Oak Bluffs selectmen thank Wampanoag tribe for storm runoff project

Cheryl Andrews-Maltais, chairwoman of the Wampanoag tribe of Gay Head (center) views the plaque, held by Brett Stearns, Director of Natural Resources for the Tribe, presented by selectmen (from left) Walter Vail, Michael Santoro, Greg Coogan, and Gail Barmakian.
Photo by Barry Stringfellow

Cheryl Andrews-Maltais, chairwoman of the Wampanoag tribe of Gay Head (center) views the plaque, held by Brett Stearns, Director of Natural Resources for the Tribe, presented by selectmen (from left) Walter Vail, Michael Santoro, Greg Coogan, and Gail Barmakian.

The Oak Bluffs board of selectmen at their regular meeting on Tuesday presented a certificate of appreciation to the Wampanoag Tribe of Gay Head for the tribe’s assistance in a water quality project. The certificate, and a bronze plaque to be placed on New York Ave, reads, “In recognition of your efforts to preserve the water quality of Oak Bluffs harbor, through financial assistance for the stormwater treatment system on New York Avenue.”

“The tribe is involved in a lot of projects Island-wide to support the sustainability of the Island long-term,” said Brett Stearns, tribe natural resources department director, who was on hand to receive the award along with Cheryl Andrews-Maltais, the outgoing chairman of the tribe “Going back to 2003, David Grunden brought up his concern about New York Avenue [runoff]and how it was affecting the shellfish in the harbor. We had the opportunity as a tribe to get some money from the Environmental Protection Agency under the ‘nonpoint source pollution prevention program,’ which specifically targets storm water runoff.”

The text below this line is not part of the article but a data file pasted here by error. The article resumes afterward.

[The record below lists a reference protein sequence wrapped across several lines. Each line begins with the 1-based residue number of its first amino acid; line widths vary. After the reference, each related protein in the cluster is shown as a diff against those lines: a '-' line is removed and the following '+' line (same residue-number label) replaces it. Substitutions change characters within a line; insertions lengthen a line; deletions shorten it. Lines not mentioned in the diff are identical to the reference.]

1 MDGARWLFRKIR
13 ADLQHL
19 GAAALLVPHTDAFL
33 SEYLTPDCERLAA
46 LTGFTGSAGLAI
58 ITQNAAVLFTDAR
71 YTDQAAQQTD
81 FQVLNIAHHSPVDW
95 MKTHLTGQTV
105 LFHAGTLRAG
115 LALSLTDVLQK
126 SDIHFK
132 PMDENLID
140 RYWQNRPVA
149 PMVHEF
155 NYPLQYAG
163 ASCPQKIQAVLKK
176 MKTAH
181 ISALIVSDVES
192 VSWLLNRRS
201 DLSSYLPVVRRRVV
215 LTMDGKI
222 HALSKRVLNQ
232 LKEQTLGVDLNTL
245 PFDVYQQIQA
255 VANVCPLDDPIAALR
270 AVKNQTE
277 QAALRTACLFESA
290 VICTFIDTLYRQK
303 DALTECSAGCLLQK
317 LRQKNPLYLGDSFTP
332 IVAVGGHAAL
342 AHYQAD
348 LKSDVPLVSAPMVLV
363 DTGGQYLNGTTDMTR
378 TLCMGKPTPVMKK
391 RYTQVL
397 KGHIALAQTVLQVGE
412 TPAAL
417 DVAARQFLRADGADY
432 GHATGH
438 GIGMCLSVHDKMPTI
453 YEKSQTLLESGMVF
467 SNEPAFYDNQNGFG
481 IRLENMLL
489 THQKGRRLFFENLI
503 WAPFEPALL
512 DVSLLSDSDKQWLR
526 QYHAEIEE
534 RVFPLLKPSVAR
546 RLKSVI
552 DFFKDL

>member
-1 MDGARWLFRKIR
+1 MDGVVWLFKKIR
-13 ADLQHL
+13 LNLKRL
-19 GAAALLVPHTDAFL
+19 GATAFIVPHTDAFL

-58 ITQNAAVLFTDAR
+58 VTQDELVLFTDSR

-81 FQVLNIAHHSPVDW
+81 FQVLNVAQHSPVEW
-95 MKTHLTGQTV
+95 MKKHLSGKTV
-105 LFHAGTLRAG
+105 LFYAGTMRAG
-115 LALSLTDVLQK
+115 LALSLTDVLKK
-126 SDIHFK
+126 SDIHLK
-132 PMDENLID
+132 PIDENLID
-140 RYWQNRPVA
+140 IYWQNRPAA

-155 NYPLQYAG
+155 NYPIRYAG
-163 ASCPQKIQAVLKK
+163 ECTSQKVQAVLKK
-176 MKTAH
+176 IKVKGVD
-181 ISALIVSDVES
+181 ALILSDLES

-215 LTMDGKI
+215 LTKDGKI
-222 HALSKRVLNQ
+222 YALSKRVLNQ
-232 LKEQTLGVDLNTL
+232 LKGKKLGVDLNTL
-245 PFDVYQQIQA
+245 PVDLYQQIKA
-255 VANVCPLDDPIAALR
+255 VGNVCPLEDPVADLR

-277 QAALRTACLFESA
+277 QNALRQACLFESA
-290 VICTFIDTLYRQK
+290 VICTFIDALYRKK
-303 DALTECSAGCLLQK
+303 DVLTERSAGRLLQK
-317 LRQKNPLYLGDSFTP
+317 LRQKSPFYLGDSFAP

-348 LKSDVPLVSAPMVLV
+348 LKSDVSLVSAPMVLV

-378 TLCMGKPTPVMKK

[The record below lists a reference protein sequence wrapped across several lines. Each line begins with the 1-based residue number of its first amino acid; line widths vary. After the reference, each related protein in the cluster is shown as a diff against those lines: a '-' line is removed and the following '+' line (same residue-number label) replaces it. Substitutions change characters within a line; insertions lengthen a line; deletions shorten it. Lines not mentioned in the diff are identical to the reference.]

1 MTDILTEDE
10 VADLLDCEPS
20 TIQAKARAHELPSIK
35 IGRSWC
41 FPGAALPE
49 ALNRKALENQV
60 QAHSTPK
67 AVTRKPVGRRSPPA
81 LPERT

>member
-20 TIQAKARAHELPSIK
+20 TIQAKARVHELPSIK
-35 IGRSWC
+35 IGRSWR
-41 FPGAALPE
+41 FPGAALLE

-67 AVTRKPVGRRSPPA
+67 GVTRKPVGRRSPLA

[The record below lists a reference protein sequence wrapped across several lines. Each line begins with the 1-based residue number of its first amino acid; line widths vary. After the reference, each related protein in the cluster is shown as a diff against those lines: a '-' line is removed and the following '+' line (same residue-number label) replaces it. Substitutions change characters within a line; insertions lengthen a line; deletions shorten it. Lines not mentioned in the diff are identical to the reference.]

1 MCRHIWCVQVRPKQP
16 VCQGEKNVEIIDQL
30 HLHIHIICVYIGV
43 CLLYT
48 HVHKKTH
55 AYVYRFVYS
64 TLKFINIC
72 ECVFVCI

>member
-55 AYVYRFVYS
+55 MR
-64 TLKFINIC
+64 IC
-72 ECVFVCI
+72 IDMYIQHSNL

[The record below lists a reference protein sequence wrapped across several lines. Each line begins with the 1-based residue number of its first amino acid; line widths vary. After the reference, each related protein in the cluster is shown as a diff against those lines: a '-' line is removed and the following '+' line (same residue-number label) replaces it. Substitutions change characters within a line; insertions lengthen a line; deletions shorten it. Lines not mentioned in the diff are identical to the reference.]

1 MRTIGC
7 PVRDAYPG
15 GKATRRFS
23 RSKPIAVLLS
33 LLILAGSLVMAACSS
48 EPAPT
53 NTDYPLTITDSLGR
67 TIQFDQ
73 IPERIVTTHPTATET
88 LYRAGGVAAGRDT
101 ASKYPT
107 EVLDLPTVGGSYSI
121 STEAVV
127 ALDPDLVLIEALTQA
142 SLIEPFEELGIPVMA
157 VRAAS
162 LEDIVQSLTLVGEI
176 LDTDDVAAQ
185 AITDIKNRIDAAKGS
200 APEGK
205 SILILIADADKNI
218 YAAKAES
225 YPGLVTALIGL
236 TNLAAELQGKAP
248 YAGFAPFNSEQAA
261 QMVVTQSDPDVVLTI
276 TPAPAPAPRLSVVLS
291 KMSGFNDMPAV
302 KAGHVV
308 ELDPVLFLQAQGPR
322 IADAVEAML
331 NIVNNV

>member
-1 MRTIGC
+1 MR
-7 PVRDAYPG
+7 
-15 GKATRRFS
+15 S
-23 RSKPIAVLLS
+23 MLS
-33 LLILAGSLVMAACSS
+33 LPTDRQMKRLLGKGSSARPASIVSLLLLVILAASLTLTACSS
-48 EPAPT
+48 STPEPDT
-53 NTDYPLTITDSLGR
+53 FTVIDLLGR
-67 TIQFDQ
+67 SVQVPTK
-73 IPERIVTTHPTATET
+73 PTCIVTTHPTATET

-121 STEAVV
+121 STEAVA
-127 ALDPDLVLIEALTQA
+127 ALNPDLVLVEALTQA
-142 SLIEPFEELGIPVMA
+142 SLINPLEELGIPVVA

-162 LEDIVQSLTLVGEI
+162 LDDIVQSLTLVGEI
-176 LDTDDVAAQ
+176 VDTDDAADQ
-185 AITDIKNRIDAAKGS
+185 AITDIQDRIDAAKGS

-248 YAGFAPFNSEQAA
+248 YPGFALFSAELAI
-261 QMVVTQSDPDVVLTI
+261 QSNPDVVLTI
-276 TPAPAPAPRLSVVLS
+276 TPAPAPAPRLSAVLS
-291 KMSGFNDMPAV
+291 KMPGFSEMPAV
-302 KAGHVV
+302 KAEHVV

The original funding award was for $144,000.

Mr. Stearns said the tribe has been using a similar system in Aquinnah for the past 12 years that’s worked extremely well. “It’s prevented hundreds and hundreds of pounds of sludge from entering Menemsha and Squibnocket ponds,” he said.

According to Oak Bluffs Shellfish Constable David Grunden, a half-inch of rain washes about 35 pounds of sludge and oil into the harbor.

The town of Oak Bluffs will be responsible for maintenance, which Mr. Stearns estimates will only require two cleanings a year.

“We’re very happy to be part of this project and we feel confident that it’s a great long-term, low-maintenance solution,” said Mr. Stearns. “You have an amazing group of people in Oak Bluffs. Richie Combra [highway department supervisor]was a big help. I think he’s on every committee you have.”

Selectman Greg Coogan also gave plaudits to Mr. Grunden. “It also points out that David is much more than a shellfish constable. He’s been looking out for our water quality all over town for many years.”

“There’s a large contingency of tribal members in Oak Bluffs, it’s wonderful we could help out the town,” said Mr. Stearns.